Weave Your Way to Some Awesome Visualizations
Whenever I write about data visualization or infographics, I always receive a few comments asking for suggestions of good visualization tools. We all know that finding good tools isn’t always easy. The trouble I find with data visualization tools in particular is that most have long been only available to the tech savvy. However, two Boston-area organizations are setting out to change that with Weave.
Developed by the Institute for Visualization and Perception Research of the University of Massachusetts Lowell and by the Open Indicators Consortium, Weave brings forth a powerful and easy-to-use, free tool “for anyone interested in a topic to explore and [wants] to analyze information about it, instead of leaving the task solely to computer and data specialists”. (ComputerWorld) With Weave you’ll be able to engage “the public in a dialog with the data…That’s why Weave is open source and free” says Weave project head, Georges G. Grinstein.
Currently there are about 25 organizations using Weave and giving feedback – including 10 that have been with Weave since the beginning. About 25 to 30 students have worked on Weave in its first three years at UMass-Lowell. Their work is expected to continue for an additional three years giving the team time to incorporate various new features asked for by the Weave community. Several of these powerful features have already been crafted and are awaiting user-interface design including a collaboration and a sessions-capture feature, both expected to be released this summer.
The Collaboration feature will allow people in multiple locations to work on visualizations together in real-time, without needing a screen-sharing application like WebEx or GoToMeeting. While admittedly Weave is currently somewhat difficult to install, there are plans to add a lighter one-click installer by this summer.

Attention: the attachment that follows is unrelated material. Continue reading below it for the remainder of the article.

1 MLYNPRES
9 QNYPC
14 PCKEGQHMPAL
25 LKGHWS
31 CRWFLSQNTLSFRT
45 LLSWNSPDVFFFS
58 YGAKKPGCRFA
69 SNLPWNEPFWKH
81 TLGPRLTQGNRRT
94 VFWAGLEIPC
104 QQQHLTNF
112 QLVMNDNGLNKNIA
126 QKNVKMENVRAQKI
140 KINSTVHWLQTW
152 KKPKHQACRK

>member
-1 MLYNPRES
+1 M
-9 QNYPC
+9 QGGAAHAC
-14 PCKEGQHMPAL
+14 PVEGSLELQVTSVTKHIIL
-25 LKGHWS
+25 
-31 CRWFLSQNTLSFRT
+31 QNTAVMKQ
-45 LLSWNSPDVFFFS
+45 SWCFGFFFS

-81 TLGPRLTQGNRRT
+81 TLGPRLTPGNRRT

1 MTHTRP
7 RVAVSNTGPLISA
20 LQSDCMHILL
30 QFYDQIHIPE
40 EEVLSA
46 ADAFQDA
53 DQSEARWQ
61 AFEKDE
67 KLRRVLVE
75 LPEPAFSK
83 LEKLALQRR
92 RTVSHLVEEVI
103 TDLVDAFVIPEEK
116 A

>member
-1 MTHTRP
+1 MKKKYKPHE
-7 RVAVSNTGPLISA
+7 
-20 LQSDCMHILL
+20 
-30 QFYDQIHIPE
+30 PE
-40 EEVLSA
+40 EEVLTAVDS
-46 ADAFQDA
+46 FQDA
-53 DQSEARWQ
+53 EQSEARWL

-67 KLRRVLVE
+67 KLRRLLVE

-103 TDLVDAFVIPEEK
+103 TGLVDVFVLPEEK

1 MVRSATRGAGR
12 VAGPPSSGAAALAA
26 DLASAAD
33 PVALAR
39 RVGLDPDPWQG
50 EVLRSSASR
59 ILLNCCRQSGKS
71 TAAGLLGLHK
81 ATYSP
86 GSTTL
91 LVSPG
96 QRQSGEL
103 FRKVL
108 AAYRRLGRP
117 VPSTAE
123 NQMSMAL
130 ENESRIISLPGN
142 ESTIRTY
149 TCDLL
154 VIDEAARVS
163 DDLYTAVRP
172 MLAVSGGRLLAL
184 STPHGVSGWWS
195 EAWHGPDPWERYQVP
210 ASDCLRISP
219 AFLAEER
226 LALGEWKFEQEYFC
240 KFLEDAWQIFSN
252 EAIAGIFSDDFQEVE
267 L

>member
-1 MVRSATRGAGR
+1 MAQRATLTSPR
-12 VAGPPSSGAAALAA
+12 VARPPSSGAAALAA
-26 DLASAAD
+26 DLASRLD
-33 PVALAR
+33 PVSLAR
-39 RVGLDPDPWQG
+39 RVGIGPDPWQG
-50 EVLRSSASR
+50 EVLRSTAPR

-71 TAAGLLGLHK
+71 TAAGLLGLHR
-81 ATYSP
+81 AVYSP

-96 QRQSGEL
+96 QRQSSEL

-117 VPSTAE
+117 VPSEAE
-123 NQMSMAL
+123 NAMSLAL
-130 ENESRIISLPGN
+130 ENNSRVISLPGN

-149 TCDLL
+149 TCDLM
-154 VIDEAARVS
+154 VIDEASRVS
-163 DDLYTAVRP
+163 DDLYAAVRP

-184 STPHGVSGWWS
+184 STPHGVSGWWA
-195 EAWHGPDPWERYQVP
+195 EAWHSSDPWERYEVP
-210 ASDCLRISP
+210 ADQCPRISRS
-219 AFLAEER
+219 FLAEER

Also on the way are so-called “infomaps”, one of the patented technologies within Weave. These infomaps can tie a visualization to a collection of documents, very similar to the National Science Foundation’s Action Science Explorer (ASE) – curious about the ASE? Check out my previous post. Weave’s infomaps ties a body of documents to a physical map. If a user wants to retrieve documents about Andover or that mention Andover, all they have to do is click on Andover in the Weave created map and they’ll be able to access the documents they’ve been looking for. Think of it as Google Maps tied to a body of documents that offers multi-visualization interactivity.
Want to Give Weave a Try?
Sparked your interest and want to give Weave a try? Well, just visit Weave’s site and you can get install it from there.
Hopefully this is the beginning of making data visualization tools easy to use and more accessible to all.